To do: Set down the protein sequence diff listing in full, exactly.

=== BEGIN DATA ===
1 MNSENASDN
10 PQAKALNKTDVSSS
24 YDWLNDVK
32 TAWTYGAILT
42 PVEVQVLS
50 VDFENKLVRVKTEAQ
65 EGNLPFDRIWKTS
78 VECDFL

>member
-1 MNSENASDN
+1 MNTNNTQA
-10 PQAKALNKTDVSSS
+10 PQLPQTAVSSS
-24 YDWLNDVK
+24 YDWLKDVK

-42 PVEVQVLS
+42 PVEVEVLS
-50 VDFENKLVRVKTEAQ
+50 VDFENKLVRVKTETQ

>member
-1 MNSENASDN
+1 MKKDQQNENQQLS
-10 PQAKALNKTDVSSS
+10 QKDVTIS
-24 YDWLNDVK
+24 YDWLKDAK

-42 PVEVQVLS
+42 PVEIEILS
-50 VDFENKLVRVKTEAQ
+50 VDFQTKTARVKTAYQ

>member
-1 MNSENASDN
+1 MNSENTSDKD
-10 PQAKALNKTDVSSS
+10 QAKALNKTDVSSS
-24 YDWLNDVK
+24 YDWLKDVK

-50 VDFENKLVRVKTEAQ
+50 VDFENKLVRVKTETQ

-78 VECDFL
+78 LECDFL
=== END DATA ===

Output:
1 MNSENASDN
10 PQAKALNKTDVSSS
24 YDWLNDVK
32 TAWTYGAILT
42 PVEVQVLS
50 VDFENKLVRVKTEAQ
65 EGNLPFDRIWKTS
78 VECDFL

>member
-1 MNSENASDN
+1 MNTNNTQA
-10 PQAKALNKTDVSSS
+10 PQLPQTAVSSS
-24 YDWLNDVK
+24 YDWLKDVK

-42 PVEVQVLS
+42 PVEVEVLS
-50 VDFENKLVRVKTEAQ
+50 VDFENKLVRVKTETQ

>member
-1 MNSENASDN
+1 MKKDQQNENQQLS
-10 PQAKALNKTDVSSS
+10 QKDVTIS
-24 YDWLNDVK
+24 YDWLKDAK

-42 PVEVQVLS
+42 PVEIEILS
-50 VDFENKLVRVKTEAQ
+50 VDFQTKTARVKTAYQ

>member
-1 MNSENASDN
+1 MNSENTSDKD
-10 PQAKALNKTDVSSS
+10 QAKALNKTDVSSS
-24 YDWLNDVK
+24 YDWLKDVK

-50 VDFENKLVRVKTEAQ
+50 VDFENKLVRVKTETQ

-78 VECDFL
+78 LECDFL